On the 3rd of Dec. he didn't have school. In the afternoon he went outside with me and his caregiver to watch us put up the Christmas lights. He laughed because we were pretty silly doing it. Once it got dark we decided to bundle him up and take him for a walk up the street to see all the decorations. He started grinding his teeth when he was put back in his wheelchair so we gave him tylenol. He loved seeing the lights. When we got home Claudia put him into his comfy chair. His whole face lit up and he started laughing. So we thought that maybe there was something wrong with how his wheelchair fit.
On the weekend he was fine. He didn't need tylenol at all except for once or twice at night. We went to our church Christmas dinner on Sunday evening and he was so happy looking around and chattering to everyone.
But starting at the end of the week he started coughing more and more which was a sign that he was having reflux. I couldn't turn down the rate of his feeding pump any more or he wouldn't get enough fluid and calories in 24 hrs as he was already being fed almost 24hrs a day. I just kept an eye on it.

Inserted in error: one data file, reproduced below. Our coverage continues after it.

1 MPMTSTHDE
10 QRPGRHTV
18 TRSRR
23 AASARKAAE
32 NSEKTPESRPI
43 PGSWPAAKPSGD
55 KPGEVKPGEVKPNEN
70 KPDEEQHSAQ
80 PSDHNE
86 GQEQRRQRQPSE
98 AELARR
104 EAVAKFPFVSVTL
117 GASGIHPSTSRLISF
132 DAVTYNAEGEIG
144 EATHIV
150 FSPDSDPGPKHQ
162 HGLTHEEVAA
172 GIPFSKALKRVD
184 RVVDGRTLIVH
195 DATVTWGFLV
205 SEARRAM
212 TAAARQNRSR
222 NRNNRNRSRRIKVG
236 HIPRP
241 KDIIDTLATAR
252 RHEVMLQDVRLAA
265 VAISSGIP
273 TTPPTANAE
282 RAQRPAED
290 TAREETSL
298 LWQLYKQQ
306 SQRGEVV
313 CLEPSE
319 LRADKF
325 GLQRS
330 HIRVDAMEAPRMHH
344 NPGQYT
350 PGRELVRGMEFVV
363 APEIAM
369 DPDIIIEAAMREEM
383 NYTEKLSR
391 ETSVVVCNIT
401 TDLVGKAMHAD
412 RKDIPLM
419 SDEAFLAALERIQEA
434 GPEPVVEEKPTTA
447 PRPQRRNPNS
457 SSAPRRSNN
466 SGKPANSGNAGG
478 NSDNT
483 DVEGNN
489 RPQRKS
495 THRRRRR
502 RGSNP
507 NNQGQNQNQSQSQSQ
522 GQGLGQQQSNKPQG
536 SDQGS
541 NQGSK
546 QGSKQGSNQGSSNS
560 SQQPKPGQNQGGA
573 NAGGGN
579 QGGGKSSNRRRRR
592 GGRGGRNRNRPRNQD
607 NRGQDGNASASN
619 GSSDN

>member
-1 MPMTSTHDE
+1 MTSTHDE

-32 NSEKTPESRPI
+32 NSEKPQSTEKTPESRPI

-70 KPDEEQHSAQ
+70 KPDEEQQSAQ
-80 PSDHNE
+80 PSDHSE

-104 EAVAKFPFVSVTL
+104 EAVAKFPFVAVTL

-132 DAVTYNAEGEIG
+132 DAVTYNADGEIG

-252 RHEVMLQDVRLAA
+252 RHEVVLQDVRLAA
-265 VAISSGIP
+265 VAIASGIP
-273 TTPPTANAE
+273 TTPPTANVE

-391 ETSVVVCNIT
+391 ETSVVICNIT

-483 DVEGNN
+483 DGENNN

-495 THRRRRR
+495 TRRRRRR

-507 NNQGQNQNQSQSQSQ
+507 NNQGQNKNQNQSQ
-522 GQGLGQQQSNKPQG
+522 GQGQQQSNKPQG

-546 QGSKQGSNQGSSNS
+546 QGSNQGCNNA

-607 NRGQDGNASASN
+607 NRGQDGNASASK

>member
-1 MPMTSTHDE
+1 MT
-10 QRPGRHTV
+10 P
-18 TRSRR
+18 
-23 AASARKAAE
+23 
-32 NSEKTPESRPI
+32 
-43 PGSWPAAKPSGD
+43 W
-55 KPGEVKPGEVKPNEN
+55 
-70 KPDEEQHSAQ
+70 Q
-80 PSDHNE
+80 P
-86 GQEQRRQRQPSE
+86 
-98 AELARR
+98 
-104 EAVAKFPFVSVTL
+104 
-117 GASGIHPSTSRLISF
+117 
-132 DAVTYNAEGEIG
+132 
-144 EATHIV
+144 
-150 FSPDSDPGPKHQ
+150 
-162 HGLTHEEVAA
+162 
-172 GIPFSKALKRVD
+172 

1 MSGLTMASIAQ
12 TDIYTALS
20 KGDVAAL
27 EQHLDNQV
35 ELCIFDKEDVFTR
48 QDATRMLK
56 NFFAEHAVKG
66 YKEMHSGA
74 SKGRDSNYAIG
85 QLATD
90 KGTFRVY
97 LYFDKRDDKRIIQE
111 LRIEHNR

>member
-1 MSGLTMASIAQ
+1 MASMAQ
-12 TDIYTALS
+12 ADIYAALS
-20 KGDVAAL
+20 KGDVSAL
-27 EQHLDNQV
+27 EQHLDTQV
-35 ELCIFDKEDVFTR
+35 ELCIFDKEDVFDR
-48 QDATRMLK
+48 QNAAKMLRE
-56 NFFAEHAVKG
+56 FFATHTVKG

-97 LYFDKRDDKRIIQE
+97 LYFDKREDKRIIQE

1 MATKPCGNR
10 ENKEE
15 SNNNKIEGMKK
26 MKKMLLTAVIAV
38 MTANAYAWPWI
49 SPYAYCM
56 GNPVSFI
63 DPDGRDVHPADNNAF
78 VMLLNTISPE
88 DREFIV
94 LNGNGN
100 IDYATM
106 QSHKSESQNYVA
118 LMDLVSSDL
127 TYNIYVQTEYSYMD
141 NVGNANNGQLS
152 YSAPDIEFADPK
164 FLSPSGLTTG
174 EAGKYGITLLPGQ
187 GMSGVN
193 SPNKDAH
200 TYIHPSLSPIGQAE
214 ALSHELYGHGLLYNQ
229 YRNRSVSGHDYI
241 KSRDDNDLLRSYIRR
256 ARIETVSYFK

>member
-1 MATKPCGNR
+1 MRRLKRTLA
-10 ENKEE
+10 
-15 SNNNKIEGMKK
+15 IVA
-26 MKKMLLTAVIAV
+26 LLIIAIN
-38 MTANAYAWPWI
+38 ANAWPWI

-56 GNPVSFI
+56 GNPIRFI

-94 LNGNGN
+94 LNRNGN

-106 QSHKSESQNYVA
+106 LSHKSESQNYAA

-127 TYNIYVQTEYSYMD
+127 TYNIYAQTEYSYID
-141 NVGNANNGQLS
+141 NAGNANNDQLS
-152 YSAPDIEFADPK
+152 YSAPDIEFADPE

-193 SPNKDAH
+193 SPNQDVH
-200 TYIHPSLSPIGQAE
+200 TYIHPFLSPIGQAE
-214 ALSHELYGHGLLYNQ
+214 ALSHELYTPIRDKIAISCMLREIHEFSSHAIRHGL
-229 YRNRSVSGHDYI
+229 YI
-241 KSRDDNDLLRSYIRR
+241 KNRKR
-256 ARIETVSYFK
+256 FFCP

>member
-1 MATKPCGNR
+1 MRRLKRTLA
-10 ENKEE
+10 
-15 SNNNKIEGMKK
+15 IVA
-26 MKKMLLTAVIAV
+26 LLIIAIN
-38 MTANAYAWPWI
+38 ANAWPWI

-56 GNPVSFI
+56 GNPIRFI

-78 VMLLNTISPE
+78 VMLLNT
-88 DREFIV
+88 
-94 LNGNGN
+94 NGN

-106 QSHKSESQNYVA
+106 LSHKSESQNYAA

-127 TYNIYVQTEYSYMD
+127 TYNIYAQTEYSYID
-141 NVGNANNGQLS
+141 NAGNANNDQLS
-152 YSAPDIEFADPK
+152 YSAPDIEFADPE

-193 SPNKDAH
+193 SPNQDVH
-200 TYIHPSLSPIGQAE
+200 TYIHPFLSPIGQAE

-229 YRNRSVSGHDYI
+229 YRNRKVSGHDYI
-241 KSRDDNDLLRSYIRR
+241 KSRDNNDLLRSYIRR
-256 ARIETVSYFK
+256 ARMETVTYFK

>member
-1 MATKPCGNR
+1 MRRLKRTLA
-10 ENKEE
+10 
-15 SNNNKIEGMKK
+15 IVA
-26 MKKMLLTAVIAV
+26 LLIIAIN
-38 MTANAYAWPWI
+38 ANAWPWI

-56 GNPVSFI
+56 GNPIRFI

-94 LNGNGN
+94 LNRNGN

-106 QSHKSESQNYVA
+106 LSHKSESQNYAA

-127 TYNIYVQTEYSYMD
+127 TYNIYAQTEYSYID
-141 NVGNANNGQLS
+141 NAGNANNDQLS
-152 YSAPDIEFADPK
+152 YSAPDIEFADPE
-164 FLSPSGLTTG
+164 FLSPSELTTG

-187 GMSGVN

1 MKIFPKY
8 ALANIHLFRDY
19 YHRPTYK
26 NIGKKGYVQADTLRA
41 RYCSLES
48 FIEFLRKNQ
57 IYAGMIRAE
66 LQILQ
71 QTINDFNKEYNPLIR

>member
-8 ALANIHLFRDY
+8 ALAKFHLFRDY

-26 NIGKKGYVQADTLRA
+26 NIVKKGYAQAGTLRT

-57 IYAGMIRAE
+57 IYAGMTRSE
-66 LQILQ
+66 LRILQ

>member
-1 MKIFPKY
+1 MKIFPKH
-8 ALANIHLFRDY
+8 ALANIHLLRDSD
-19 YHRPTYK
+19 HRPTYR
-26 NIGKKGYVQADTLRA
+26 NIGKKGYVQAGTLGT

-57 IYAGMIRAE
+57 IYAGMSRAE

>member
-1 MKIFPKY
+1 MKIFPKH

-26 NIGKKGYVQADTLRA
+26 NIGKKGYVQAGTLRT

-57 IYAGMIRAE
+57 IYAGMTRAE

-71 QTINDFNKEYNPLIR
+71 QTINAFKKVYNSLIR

Tuesday the 9th of Dec. I went in to his school to meet with the OT and PT (ocupational and physical therapists) to see if we could figure out what was wrong with how he was sitting. They couldn't find anything but agreed he should get a seating assessment done.
That night when I put him to bed he coughed a lot the first little while and I turned down his feeding pump. I decided that that was enough, he was going to the dr the next day to see if she could figure out what was wrong. So, Wed. am I made an appointment for 4 pm.